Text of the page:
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The science of sleep

Updated: Jul 2, 2021

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Sleep/rest is something every animal does and needs; without it, and specifically REM sleep, humans do not survive.

This really hits home on just how important sleep is and even the type of sleep is for a human to function properly. So for an athlete, who is training regularly, you can appreciate how important it is, not only for physical repair and recovery but also mental health and stability.

A lot goes on during our sleep phase in terms of both physical repair and psychological processing. Studies show that the brain is very active during certain phases of our sleep and can appear/correlate almost identically to an awake brain.

So lets dive in a little bit on sleep phases or stages which are often divided into 4 categories:

Stage 1 - Early stages of sleep. One can still perceive surroundings and you can easily be awoken. This stage is identified specifically by changes in brain waves to indicate 'sleep' rather than just resting

Stage 2 - Deeper sleep now in terms of awareness of surroundings. The brain does still recognize surroundings (sounds, light) but you do not wake. Recent studies show that we spend roughly 50% of our sleep in this stage

Stage 3 - Deepest sleep where you are pretty much unconscious and do not wake from even loud sounds around you. This is where slow waves are identified in the brain and where most of the physical repair takes. The immune system is particularly active during this phase. There is a lot more sleep in this stage during the early parts of the sleep cycles (more on cycles below), and this time is reduced in later stages of sleep.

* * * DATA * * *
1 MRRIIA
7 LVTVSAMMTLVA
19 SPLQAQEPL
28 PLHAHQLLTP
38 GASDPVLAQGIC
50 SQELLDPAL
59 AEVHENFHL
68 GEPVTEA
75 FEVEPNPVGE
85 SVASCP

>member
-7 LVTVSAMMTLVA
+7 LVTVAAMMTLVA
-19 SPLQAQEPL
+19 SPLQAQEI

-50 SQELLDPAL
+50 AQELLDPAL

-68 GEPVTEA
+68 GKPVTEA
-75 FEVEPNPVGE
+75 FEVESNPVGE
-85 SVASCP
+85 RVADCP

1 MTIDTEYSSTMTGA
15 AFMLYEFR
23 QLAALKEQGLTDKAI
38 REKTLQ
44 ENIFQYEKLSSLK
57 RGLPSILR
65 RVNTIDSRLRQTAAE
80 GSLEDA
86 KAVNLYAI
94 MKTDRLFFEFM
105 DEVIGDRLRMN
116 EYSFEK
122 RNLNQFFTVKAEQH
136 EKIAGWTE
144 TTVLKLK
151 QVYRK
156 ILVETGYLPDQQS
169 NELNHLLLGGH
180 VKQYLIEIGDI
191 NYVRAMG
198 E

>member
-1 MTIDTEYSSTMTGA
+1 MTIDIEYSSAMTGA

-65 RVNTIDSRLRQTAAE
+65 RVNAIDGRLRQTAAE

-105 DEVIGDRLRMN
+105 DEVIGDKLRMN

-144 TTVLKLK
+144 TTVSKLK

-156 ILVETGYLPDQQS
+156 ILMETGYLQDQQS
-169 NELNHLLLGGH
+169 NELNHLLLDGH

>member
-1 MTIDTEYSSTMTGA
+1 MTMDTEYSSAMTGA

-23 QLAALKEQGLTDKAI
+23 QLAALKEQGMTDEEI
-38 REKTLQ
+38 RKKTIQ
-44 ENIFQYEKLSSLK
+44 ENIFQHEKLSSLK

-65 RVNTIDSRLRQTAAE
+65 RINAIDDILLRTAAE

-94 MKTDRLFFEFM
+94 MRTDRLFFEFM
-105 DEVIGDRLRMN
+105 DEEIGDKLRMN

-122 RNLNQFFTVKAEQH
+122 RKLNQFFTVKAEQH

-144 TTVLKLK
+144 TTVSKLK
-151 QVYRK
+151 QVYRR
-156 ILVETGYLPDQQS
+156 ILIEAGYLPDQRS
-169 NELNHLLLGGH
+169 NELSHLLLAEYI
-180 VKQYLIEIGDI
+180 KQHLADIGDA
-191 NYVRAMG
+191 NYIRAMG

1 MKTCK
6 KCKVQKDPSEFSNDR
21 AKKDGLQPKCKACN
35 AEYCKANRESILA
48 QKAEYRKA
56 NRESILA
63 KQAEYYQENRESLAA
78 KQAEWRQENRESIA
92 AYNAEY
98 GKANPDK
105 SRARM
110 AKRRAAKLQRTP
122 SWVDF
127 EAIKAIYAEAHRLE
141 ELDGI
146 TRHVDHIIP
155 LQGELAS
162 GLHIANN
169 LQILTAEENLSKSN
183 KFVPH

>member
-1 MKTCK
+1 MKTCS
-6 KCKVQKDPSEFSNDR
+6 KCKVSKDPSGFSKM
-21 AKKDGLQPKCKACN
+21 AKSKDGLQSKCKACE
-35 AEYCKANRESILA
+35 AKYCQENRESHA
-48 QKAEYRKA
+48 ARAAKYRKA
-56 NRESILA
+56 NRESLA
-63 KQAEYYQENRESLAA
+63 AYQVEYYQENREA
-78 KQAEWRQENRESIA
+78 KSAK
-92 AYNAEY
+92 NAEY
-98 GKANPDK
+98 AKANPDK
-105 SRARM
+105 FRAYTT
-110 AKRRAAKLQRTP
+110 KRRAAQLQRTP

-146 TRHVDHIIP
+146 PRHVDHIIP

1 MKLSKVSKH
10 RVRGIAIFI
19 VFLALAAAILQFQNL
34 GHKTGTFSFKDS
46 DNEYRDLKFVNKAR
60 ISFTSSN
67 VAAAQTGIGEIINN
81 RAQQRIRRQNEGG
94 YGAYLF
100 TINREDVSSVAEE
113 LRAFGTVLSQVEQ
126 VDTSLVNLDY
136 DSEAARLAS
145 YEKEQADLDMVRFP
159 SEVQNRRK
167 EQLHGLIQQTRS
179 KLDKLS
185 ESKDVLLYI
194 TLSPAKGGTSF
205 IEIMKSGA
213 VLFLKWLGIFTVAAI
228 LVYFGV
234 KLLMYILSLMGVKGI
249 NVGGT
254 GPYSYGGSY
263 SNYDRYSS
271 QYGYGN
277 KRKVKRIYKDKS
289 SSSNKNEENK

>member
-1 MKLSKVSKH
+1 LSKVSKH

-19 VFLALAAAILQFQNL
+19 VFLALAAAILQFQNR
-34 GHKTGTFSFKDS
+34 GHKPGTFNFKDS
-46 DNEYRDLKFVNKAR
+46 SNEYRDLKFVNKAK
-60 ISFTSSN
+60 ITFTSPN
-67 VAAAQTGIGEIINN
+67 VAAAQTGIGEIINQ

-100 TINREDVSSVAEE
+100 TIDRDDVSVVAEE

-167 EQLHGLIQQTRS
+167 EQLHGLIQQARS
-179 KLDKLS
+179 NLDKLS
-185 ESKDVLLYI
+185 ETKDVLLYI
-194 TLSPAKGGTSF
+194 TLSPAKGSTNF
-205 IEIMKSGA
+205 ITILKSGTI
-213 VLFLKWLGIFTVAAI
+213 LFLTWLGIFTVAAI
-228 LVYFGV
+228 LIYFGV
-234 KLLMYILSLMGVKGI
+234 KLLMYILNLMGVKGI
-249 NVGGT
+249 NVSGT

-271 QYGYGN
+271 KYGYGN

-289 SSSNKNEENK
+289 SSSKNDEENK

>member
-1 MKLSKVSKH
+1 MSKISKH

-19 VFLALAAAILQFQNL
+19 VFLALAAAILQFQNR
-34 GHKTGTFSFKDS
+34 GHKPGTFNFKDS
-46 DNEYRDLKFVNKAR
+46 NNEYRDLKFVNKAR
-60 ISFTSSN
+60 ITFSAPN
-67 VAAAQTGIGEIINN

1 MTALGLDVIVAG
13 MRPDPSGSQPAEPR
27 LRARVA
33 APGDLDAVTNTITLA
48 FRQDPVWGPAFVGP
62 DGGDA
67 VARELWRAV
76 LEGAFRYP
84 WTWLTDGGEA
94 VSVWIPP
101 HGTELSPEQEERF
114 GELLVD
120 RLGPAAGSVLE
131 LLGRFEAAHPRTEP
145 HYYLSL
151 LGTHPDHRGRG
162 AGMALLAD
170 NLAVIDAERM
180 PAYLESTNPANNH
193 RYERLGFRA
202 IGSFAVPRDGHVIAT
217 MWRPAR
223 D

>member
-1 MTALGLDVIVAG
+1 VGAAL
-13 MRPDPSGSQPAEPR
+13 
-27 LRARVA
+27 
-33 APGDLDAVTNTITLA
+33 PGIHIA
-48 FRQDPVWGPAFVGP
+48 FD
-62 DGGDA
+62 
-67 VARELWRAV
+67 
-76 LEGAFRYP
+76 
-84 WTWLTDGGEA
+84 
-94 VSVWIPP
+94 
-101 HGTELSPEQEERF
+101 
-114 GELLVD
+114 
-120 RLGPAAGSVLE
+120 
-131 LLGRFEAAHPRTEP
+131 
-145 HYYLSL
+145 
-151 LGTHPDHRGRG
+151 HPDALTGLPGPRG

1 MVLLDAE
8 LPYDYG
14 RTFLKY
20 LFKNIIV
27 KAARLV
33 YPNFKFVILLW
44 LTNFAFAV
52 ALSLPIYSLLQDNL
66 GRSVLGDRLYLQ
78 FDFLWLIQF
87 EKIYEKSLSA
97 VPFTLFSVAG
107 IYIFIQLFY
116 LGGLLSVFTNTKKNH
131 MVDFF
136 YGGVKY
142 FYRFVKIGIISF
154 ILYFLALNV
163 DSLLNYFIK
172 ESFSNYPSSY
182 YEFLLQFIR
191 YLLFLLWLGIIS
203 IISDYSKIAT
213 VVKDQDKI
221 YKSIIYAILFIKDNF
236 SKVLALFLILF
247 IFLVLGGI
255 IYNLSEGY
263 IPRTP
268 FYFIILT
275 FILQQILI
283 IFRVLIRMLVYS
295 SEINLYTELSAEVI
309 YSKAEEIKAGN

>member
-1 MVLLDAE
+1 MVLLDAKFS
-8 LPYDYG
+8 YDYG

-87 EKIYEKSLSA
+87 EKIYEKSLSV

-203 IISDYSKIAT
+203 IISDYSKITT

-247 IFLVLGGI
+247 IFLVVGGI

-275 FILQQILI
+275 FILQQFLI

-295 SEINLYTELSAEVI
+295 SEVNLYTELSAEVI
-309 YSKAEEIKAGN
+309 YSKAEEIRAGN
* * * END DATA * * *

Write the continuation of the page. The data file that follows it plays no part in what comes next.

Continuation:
Stage 4 or REM - This is considered the most important stage of sleep. It is considered a period where a lot of cognitive and emotional reconciliation is happening. The brain is highly active and very similar to an awake brain but you are asleep and in paralysis. There are short burst of this stage during the earlier parts of sleep but they get longer during the later parts of sleep.

So this then raises the concept of sleep cycles. We do not simply migrate sequentially from one stage to next and then back up once during a night's sleep. Instead we cycle through pretty much all stages several times and can even skip stages.

During the night, the cycles change as our predominant stage changes. For example, we spend predominantly more time in deeper (stage 3) sleep with short bursts spent in REM stage during the early parts of the night. That generally shifts to more time being spent in REM stage sleep and reduced time in stage 3 as we progress through the night.

It is therefore evident how the different types of sleep or lack thereof, can affect us differently. Reduction in sleep or sleep quality generally affects mostly emotional and cognitive changes as many might experience during periods of jet-lag. You feel physically ok but it more evident with the head feeling foggy.

There is much more to this topic. For a full, in-depth look at sleep, how some people are programmed, what sleep gadgets work and more, head on over to The Real Science Of Sport podcast.

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